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How ARDS should be treated


The Berlin definition criteria applied at positive end-expiratory pressure (PEEP) 5 cm H2O reasonably predict lung edema and recruitabilty. To maintain viable gas exchange, the mechanical ventilation becomes progressively more risky going from mild to severe acute respiratory distress syndrome (ARDS). Tidal volume, driving pressure, flow, and respiratory rate have been identified as causes of ventilation-induced lung injury. Taken together, they represent the mechanical power applied to the lung parenchyma. In an inhomogeneous lung, stress risers locally increase the applied mechanical power. Increasing lung homogeneity by PEEP and prone position decreases the harm of mechanical ventilation, particularly in severe ARDS.

Various etiologies can induce an inflammatory process in the lung parenchyma. In some patients, the inflammation spreads throughout the entire lung, leading to the diffuse edema that defines the acute respiratory distress syndrome (ARDS) [1]. The dependent lung regions tend to collapse under the increased lung weight [2], and only non-dependent lung regions remain open for ventilation. Gasless regions and reduced lung size are the anatomical basis of the two main symptoms of ARDS: oxygen refractory—fraction of inspired oxygen (FiO2)-resistant—hypoxemia [3] and decreased lung compliance [4].

As a result, several measures must be undertaken simultaneously. Treatment aimed at correcting the etiology depends strictly on the underlying disease causing the ARDS. Several less specific treatments that target the pathogenesis, such as steroids [5], statins [6], and a variety of anti-mediators, have been proposed and tested for their ability to contain or prevent the spread of the inflammatory process. Unfortunately, none of them has shown a clear-cut positive effect on outcome. On the other hand, the symptomatic treatment of gas exchange is totally unspecific and independent of the cause of ARDS because its goal (that is, maintaining appropriate blood gas tensions) and its risks hinge on the same factor: the edema and its extent.

Accordingly, there are two first steps that must be undertaken in patients with ARDS: diagnosis, from which we derive the specific treatment, and determination of ARDS severity [7, 8]. To assess the severity, we must, ideally, quantify the edema by computed tomography scan [9] or other imaging techniques [10] or by determining the amount of extravascular lung water [11]. In practice, the Berlin [7] classification assessed at 5 cm H2O of positive end-expiratory pressure (PEEP) is a reasonable estimate of the extent of edema and of lung recruitability, which increases from mild to severe ARDS [12]. We strongly recommend this approach, as it allows one to choose the most rational, and consequently less hazardous, respiratory support regimen in any given patient.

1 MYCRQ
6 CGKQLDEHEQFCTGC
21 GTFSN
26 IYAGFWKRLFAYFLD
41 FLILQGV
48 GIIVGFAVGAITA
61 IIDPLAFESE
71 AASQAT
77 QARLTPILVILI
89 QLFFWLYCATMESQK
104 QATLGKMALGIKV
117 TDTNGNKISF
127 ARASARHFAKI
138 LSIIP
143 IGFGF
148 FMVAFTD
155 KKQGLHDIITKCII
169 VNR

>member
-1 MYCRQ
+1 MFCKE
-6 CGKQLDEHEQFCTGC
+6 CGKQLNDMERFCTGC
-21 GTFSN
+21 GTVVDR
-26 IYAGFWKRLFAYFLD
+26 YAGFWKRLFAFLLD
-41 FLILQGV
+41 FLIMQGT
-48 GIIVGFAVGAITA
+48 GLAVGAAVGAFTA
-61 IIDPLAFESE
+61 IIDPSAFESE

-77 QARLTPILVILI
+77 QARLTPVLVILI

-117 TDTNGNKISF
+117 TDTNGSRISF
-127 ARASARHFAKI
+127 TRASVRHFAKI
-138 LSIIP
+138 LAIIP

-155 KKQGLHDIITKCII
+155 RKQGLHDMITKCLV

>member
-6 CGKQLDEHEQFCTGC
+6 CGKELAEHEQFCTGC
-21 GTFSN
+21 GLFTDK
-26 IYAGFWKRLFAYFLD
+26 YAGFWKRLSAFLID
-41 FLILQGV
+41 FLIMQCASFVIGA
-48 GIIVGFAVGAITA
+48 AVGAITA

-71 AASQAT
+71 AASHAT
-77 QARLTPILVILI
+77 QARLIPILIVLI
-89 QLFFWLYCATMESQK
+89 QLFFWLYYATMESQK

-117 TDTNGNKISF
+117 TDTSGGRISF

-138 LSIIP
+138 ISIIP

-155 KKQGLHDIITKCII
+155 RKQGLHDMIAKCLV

Mechanical ventilation does not cure ARDS but simply buys time by maintaining a gas exchange sufficient for survival. This benefit is provided by taking over the function of the respiratory muscles. In patients with ARDS, the respiratory muscles are unable, for several reasons, to provide sufficient power to move gas in and out of the lungs. The effects of mechanical ventilation on oxygenation are twofold: they allow the precise titration of FiO2 in the delivered gas, and they provide sufficient pressure during the inspiratory phase to open some of the collapsed pulmonary units, thus allowing blood passing through these regions during inspiration to be oxygenated. But these units will collapse again during the expiratory phase if the PEEP is not sufficient [1315]. Consequently, the effects of tidal ventilation alone on oxygenation are limited unless applied together with an appropriate PEEP level. Ventilation, on the other hand, is essential for carbon dioxide (CO2) elimination. In ARDS, the increased respiratory drive [16, 17] and the increased pulmonary dead space [18] increase the necessary minute ventilation to a level that is far greater than normal even if some degree of hypercapnia were to be accepted [19]. Indeed, ventilation of the “baby lung” implies the use of stress (driving pressure) and strain (tidal volume) [20] that is excessive for the dimensions of the residual ventilated lung. This problem obviously increases with the severity of ARDS. Therefore, although the risk factors associated with improving oxygenation are the use of high FiO2 and the opening and closing of lung units during the respiratory cycle [21, 22], the greatest risks of mechanical ventilation are associated with the necessity of eliminating CO2. In fact, depending on the severity of ARDS, the mechanical stress imposed on the “baby lung” may be such as to alter the extracellular matrix and thereby trigger further inflammation [23].